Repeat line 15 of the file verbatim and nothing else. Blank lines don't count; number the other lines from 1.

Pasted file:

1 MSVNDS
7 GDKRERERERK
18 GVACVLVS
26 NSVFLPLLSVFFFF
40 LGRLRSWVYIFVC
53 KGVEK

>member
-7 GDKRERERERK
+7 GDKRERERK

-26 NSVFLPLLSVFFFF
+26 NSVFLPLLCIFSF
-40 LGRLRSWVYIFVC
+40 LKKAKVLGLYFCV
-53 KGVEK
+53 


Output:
+53 